• Unclassified

Could the mining of mineral resources from asteroids ever become a reality?

... and if so, how could one get those resources safely back to earth?

1 Answer, 2 Replies
Paul B. Huter
Paul B. Huter  replied:

I am a big believer in humen ingenuity and the ability of mankind to continue to explore and "reach for the stars." Those small points of light that have hovered above our heads since the dawn of time have had a special fascination for all of us, and the desire to touch those stars has led to advances in technology in the last century (or so) unlike any technological, scientific, or engineering breakthrough prior.

I also believe in the drive for people to make money. If someone thinks that there is money to be made, they will invest money into a venture. Until recently, there was not a lot of money to be made in space exploration and space travel. However, with advances in "rocket science" and the reduced cost of doing business in getting things to space (although, yes, it is still quite expensive), building a spacecraft and launching a rocket has become something that even small companies are able to do.

And some have said that asteroid mining is the first trillion-dollar industry. What more impetous does one need to make it work than that? If you are the first company to land on an asteroid and bring back gold or nickel or diamonds, you will not only be a huge success from an engineering and technological standpoint, but also from a financial standpoint. And isn't that the aim of any busines - to be the first to market and make a bunch of money?

Now, your question is whether it will become a reality. In short, yes. Will it be a reality in the next couple of years, though? That is a different question. As I stated, the technology exists. There are rockets that can launch a spacecraft (which exist, obviously) to asteroids. NASA and ESA have both done this successfully. Landing on an asteroid is no big deal, as this has been done. (Okay, it is a big deal to land remotely on something the size of a football field while both your spacecraft and the object are hurtling around the sun at tens of thousands of miles and hour, but it is not beyond the technological and engineer capability that the companies seeking to do it have.)

Exploration of Mars and the moon by rovers and landers has proven that we can pick stuff up from celestial bodies. The safe return of the Apollo astronauts in the 1960s and 1970s proves we can get home to Earth from those same celestial bodies, and, although the Apollo missions had people onboard to get home, advances in computing technology for space mean that navigating through the solar system to get a bucket of minerals from an asteroid to Earth remotely is not the challenge it was 50 years ago.

Returning from Earth orbit at 25,000+ miles-per-hour will prove challenging, but it is by no means undoable. NASA has demonstrated with the Orion capsule in the last couple of years that heat shield technology will protect a cargo travelling that fast (the approximate speed that an object returning to Earth from an asteroid will be travelling when it hits the atmosphere).

All of the pieces are there, both from an engineering and technological standpoint and from a financial standpoint (the financial drive and backing of investors). Putting those pieces together successfully may be a different story. The companies that are trying to pull this off may have the financial backing and support of entire nations (Luxembourg, to name one), but finding the engineering talent to find the unique solutions that are required to pull these missions off is a different challenge. In my opinion, a lot of these companies are trying very hard to be successful, but the "corporate atmosphere" is not conducive to what a lot of young and innovative engineers are looking for in today's age.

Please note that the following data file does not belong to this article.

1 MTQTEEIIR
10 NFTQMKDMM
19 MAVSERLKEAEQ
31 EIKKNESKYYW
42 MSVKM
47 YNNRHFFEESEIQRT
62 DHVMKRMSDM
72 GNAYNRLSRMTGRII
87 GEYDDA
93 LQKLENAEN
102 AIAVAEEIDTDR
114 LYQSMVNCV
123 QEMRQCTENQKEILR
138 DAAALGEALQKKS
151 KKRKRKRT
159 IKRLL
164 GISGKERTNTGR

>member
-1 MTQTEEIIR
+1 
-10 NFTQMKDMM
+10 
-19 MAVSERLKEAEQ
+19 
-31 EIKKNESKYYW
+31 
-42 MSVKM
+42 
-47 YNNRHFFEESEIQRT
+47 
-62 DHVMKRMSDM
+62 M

Because it is the highest form of "rocket science" so far, getting to an asteroid, mining it, and returning the resources to Earth will be the biggest engineering challenge that mankind has ever met. It will be done by 2025, if not sooner (if enough money gets thrown at the problem to hire and keep the engineers needed to do it), if not a little sooner. Regardless of when it gets accomplished, it will make someone(s) very wealththy, and completely change the dynamic of mining for humankind, as well as the future of human exploration of the stars.

For more information, please request a call - I have lowered my rates - and I would love the opportunity to discuss this, and anything else, with you.

Anonymous  replied:

Do you think the launch of the Falcon Heavy starts getting us closer to space mining since larger and larger pieces of mining equipment could be sent to space?

Paul B. Huter
Paul B. Huter  replied:
I think that mining in space is going to be driven by the ingenuity of those companies that develop the mining equipment - not by the size of the launch vehicle. A big rocket can launch a big piece of mining equipment, yes. But companies like Planetary Resources are not looking to partner with Caterpillar to launch mining expeditions to the asteroid belt. To develop the proof-of-concept that will be necessary to get the backers to fund future missions, it will be imperative that the companies that build the tools to mine asteroids and comets build small-scale technologies that can be scaled in the future. This means that the Falcon Heavy is not likely to be launching payloads to mine asteroids anytime soon, unless Musk is building those payloads.